. 43.7, 44.1; Ezek
. 30.18; ἐς Τάφνας
, LXX.), is supposed to be the same place with the Daphne of Pelusium of the Greeks.
It was the seat of a garrison under the native and the Persian kings of Aegypt (Hdt. 2.30
), and was probably a place of considerable strength and importance, since it commanded the high road to Syria (Strab. xvii. p.802
According to the Hebrew writers, Tahpanis was also occasionally a royal residence in Pharaonic times.
In the reign of Psammitichus (B.C. 670, foll.) the troops quartered at Tahpanis, in common with the rest of the native Aegyptian army, offended by the king's favour to his Carian and Greek mercenaries, abandoned their country, and established themselves in the Regio Dodecaschoenus S. of Syene (Diod. 1.67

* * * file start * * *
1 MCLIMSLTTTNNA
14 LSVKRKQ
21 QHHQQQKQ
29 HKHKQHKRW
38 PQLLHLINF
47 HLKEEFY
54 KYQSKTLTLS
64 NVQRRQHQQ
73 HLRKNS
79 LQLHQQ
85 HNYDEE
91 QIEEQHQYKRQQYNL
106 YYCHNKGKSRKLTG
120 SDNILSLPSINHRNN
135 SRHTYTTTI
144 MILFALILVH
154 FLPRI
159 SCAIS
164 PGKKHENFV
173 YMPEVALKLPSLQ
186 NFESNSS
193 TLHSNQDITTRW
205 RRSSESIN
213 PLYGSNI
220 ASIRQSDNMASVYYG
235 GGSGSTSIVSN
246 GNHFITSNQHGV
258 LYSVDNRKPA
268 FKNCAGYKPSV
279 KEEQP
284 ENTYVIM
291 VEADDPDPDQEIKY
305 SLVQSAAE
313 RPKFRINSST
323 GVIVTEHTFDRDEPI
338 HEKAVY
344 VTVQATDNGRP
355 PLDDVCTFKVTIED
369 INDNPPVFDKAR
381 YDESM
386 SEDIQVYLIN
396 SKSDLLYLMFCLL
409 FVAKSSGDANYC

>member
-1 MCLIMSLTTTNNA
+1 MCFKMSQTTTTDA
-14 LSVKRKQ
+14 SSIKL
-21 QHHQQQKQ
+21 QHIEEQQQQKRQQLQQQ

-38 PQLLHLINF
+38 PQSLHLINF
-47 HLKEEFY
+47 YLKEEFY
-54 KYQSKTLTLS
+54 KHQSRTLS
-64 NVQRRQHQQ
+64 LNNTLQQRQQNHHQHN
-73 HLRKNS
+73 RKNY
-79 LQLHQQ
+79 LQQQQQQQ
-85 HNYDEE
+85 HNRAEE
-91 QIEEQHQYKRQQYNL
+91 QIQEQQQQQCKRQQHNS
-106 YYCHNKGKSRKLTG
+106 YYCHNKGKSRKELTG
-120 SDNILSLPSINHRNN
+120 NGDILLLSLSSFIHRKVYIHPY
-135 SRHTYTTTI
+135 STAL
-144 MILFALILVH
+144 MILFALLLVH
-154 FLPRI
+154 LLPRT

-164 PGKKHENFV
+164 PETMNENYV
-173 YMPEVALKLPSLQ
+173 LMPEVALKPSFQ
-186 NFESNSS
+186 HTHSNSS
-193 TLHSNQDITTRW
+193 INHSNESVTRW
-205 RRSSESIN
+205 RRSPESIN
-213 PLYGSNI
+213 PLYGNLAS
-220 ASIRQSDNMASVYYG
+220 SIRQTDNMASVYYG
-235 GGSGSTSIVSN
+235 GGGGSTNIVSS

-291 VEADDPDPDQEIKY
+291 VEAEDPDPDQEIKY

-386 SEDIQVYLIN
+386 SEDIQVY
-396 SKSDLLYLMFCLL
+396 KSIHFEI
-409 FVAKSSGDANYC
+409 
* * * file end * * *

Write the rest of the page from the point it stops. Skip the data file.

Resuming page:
). From the Itineraries it appears that Daphne or Tahpanis was 16 Roman miles from Pelusium. Tel-defenneh,
lying nearly in a direct line between the modern Sala-kéëeh
and Pelusium, is supposed to be on the site of Tahpanis.